Is it possible to recover data erased from a DVD-RAM disc?

Discussion in 'Blu-ray & DVD Players & Recorders' started by NinjaMonkeyUK, Jul 27, 2005.

  1. NinjaMonkeyUK

    NinjaMonkeyUK
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    Does anyone know of any utilities that can recover data from a DVD-RAM disc that has been accidentally erased?

    I was working with Nero tonight and accidentally selected the wrong drive to erase and "quick erased" all my important backup files.

    I gather that when a disc is "quick erased", only the file tables containing file headers are wiped, and the actual data still remains on the disc, whereas when "full erase" is used, the actual content is wiped too.

    Does this mean I have a chance of recovering the data? I really hope some of you can help me...

    And I know all about backing up data and keeping it safe, I just made a simple mistake and didn't realise the disc was even in the drive...
     
  2. nwgarratt

    nwgarratt
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  3. PhilipL

    PhilipL
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    Hi

    Second that, ISO Buster should be able to recover the data, although you need to buy and register to get the actual functionality that will do so.

    Regards

    Philip
     
  4. a.wiseman

    a.wiseman
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    Sorry to resurrect such an old thread...

    I was using the Panasonic MovieAlbum SE software to edit a DVD-RAM disc that had been recorded in my Panasonic DVD recorder, when I must have pressed the delete all button (rather than delete title) button by mistake.

    This left me with a disk with no titles (Windows explorer showed a tiny IFO and BUP file, and no VOR file in the DVD-RTAV directory).

    I bought IsoBuster, which found the UDF filesystem and attempted to recover files based on signature. But I guess it must be set up for other formats, because it gave me four 1GB VOB files and a number of IFO files.

    I managed to combine the VOB files into a single VRO file and chose the largest IFO file to recreate my original disc on a new disc. Remarkably my Panasonic recorder can see titles, and knows how much free space there is, but it whines on about the disc being in an invalid format.

    When I playback titles, I get lots of waiting and pauses.

    If I open the VOB in VLC player, it seems to play fine (although the time elapsed jumps all over the place).

    So now I'm wondering what my next best move might be. I was thinking of just using the VOB files recovered by ISOBuster to create a standard DVD, and then using my DVD recorder, first copy the DVD to my hard disk and then copy the 2h title to a fresh DVD-RAM and then re-title it all by hand.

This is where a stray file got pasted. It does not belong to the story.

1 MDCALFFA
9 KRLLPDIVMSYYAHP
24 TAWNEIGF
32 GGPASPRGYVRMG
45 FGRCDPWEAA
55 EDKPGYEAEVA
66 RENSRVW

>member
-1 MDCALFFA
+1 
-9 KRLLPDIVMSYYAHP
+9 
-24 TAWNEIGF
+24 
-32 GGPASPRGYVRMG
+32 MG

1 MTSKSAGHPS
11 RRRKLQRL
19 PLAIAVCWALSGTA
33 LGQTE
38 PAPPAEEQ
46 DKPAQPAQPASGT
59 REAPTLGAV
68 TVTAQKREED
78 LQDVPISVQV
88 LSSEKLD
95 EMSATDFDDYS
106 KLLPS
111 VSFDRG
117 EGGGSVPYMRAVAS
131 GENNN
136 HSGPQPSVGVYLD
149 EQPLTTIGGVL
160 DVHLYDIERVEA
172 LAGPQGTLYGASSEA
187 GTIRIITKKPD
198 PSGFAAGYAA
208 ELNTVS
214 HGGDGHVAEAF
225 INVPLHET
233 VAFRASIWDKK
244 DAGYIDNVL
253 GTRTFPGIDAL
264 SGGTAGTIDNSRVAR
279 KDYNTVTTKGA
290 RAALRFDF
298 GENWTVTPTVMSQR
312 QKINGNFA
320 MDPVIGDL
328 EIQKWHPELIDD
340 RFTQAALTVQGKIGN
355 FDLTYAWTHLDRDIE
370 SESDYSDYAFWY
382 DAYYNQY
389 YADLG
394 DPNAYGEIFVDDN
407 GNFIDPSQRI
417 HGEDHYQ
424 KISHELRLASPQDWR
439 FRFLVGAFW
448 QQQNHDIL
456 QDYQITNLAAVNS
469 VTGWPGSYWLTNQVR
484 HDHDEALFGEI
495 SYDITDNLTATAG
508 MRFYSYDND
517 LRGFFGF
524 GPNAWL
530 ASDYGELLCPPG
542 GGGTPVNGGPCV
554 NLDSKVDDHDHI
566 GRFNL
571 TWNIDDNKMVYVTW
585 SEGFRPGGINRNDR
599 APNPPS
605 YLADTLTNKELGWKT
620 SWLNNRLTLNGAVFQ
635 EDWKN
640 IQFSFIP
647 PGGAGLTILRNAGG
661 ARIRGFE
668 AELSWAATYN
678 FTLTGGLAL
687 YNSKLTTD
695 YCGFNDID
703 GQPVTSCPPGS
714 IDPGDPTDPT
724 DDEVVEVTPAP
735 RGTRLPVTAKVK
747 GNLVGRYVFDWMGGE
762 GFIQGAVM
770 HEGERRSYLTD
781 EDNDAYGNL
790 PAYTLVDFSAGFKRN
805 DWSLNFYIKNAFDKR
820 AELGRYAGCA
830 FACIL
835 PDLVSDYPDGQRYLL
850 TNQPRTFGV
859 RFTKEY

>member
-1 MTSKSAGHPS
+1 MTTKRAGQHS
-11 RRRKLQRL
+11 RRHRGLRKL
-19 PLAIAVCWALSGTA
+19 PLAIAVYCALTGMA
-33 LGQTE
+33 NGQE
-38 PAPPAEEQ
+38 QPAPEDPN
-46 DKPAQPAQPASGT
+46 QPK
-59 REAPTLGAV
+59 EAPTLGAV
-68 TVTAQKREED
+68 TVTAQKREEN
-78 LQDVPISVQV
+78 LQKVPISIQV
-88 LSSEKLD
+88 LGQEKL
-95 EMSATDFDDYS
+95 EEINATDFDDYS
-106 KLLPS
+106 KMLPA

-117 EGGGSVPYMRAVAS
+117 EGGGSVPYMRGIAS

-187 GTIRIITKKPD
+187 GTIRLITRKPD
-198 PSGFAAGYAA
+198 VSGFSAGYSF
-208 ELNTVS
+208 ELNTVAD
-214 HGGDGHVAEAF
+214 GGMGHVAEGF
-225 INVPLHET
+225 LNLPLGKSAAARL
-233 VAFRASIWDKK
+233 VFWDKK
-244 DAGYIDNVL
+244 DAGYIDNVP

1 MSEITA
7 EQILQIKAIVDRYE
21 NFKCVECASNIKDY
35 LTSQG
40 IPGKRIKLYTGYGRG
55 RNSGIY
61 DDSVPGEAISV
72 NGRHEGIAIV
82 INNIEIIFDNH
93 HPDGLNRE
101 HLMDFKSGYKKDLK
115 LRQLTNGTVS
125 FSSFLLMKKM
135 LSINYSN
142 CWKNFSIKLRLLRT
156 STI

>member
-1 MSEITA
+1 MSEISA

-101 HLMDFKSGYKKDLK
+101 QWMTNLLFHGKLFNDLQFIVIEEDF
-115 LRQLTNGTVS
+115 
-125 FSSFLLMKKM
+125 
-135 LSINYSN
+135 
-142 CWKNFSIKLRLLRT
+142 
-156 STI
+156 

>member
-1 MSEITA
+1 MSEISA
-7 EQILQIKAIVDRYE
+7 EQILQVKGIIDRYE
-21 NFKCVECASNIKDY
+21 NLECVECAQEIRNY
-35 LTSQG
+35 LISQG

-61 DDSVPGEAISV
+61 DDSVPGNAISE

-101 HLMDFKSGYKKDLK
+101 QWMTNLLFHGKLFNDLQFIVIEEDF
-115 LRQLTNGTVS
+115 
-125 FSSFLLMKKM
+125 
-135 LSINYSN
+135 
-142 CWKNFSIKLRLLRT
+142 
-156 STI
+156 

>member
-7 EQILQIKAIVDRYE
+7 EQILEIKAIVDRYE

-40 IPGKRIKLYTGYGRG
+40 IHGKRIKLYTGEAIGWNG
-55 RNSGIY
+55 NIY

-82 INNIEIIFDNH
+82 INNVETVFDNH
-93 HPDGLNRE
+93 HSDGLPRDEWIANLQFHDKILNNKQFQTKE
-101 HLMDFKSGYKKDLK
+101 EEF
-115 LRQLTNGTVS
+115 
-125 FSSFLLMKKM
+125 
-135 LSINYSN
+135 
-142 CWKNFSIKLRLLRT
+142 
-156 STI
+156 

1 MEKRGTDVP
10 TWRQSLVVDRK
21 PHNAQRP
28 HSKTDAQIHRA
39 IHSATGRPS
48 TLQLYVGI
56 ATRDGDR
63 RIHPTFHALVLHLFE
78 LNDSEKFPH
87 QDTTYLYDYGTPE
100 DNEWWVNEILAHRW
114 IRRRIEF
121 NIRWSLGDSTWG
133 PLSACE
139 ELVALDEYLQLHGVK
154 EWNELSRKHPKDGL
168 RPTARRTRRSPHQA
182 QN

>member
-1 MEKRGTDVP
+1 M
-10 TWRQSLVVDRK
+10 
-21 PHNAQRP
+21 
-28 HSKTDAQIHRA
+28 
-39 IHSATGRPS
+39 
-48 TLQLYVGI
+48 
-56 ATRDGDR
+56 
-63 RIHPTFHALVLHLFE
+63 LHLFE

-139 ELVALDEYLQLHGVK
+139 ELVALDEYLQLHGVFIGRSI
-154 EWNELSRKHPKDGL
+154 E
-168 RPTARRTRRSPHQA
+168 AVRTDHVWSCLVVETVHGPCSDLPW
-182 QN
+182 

I'm open to guidance on this - in particular whether anyone can recommend software to take a VRO/VOB file on its own and produce a DVD, preferably without re-encoding.

    Incidentally I also tried another DVD rescue program which found two files it recognised as MPG - a 4GB one and a smaller one. Perhaps I would be better off purchasing that one too?

    All advice gratefully received!
     
  5. Gavtech

    Gavtech
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    Welcome to the forum.

    I was wondering about the possibility of using DVD MovieAlbum to reimport the VOB's onto a fresh RAM disc?

    I can't remember whether MovieAlbum can address VOB's - probably not... but you could try changing the extension to .mpg perhaps?

    No doubt if it worked at all you would just end up with bulk video and you would have to chop it yourself into meaningful chunks.
     
  6. ramjet

    ramjet
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    I would try importing into TMPGenc dvd author myself , or maybe try convertx2dvd , or videoREDO maybe ?

    you can but try
     
  7. a.wiseman

    a.wiseman
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    Thanks both for your very speedy replies. Panasonic MovieAlbum SE comes with a makedisc program, so I'll look at that first. If not I've seen good things written about TMPGenc and VideoReDo, so I could look at trial versions to see if they do what I need.

    I hacked a copy of the IFO file recovered by ISObuster and managed to reassemble the track listings (title, channel name, freeview channel number, record date and record start time). Armed with this I could split a single recording back into its individual programmes.
     

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